Saturday, February 7, 2009

Personal finance in a "refreshing" new light

Like mission control for your money, Mint finally puts all of your financial information in one place. And did I mention it’s free?

In less than an hour I was able to link with my sixteen cash, investment and loan accounts to Mint. In just a couple of hours I had classified my previous 90 days of transactions into spending and budget categories.

After that initial investment of time, Mint.com has proved again and again to be well worth the effort. I spend about ten minutes a week classifying the receipts when I put them in the checkbook ledger, and I’ve been able to stick with it.

Once all of my spending was coded into categories, I was able to set up a budget. I could even compare to similar mint.com users (anonymously) with others in my geographic area. Now when I approach my budget cap I receive a (optional) text message to my mobile phone and an email warning.


Three months later, I’ve twice slashed my food budget in half without making a conscious effort to do so. Just knowing what we’re spending helps control costs. Thinking of ordering desert? If you’re an iPhone user, you can take a look at your ‘dining out’ budget on the spot and see if you’re in a place for that splurge.

Mint also continues to get better all the time. Thanks Mint, for adding asset trackers this past week. For those of us whose assets are tied up in real estate equity, cars or concert posters, it’s nice to open Mint.com and see a positive number at the bottom of the sidebar under “net worth.”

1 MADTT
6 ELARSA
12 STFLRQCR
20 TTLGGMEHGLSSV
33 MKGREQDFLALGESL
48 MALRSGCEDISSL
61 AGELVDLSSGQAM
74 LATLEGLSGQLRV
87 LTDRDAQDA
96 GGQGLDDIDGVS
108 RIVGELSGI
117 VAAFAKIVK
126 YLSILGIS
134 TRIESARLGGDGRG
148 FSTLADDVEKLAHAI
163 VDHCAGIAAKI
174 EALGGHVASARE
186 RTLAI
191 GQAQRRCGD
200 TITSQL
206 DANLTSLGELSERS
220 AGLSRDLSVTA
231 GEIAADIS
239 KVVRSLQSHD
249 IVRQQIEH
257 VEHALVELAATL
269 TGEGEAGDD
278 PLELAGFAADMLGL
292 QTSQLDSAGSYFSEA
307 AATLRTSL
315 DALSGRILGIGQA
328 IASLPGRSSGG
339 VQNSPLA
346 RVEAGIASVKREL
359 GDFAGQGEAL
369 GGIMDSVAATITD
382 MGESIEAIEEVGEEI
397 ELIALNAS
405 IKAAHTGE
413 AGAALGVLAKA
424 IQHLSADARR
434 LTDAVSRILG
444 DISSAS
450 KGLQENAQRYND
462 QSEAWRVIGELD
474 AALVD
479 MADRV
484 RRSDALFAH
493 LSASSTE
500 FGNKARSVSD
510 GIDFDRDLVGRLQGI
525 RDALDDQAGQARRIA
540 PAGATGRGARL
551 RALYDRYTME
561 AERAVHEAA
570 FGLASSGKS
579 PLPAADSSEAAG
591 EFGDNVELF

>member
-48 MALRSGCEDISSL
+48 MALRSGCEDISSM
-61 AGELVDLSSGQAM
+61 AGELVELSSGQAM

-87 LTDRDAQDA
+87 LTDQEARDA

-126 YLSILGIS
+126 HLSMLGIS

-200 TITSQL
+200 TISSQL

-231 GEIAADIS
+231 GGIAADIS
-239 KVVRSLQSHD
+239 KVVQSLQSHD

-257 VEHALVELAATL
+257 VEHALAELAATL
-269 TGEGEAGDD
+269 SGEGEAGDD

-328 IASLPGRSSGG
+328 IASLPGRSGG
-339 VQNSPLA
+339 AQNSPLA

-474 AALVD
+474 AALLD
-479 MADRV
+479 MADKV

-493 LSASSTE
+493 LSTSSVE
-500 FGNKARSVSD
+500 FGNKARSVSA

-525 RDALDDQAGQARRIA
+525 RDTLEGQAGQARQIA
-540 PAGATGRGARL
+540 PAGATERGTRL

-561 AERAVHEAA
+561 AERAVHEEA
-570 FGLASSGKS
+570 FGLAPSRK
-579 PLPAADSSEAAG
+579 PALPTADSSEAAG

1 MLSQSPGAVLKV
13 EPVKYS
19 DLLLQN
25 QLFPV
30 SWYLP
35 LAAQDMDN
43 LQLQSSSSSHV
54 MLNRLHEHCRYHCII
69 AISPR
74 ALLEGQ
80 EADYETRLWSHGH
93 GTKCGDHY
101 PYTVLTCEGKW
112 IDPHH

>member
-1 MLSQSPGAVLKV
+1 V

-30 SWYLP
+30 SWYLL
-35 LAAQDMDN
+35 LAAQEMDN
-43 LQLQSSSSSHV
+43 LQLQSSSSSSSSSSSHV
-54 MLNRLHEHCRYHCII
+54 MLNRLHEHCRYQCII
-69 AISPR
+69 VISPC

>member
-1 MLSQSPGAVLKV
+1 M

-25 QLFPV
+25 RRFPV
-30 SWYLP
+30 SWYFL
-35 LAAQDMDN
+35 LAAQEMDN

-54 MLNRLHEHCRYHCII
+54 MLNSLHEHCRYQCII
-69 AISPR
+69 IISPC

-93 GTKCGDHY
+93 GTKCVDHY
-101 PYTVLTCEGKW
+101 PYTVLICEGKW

Mint.com also offers a feature for those of us that may need to reevaluate our financial choices. The free software is free for a reason. There’s some sponsorship to Mint.com. It’s nicely confined to an extra tab and not forced on you via popups or offensive emails. It looks at your spending and savings habits and suggests products that may be a better fit. Some of these I’m even considering switching to.

Mint's interface is so easy to understand and easy to read that yesterday, when my fourth grader came home and said she'd learned about "good and bad kinds of interest" in math class we opened up Mint for clearer examples of interest at work for and against our family's budget.

If Mint.com is reading, I do have a few suggestions for improvement. However they are so minor that I hesitate to mention here for fear anyone may be discouraged from trying Mint.com for themselves.

In the “spend space” I would like to see an “all spending” category added. I want to see historically how I’ve reduced my spending month-to-month since joining Mint. I know I have, but the charts are psychologically rewarding.

I’d love to see an application that downloaded the value of the stack of savings bonds I have stashed in a safe deposit box. I know that the treasury offers an app online to valuate class EE bonds with the serial numbers. It would be great to be able to store my bond info there too. But don’t bother if I’m the only person who still has bonds.

Who wouldn't love to see an online bill paying option come to Mint one day? I go to mint to see when my credit card bill is due and how much I should pay towards it. It would be really nice to pay it from there.

I recommend Mint.com without reservation, especially for those like me who’ve struggled with maintaining their household budget or tracking their spending. We all know we should—-but it’s easier said than done. Give it a shot—you have nothing to loose. I’m feeling Minty. Are you?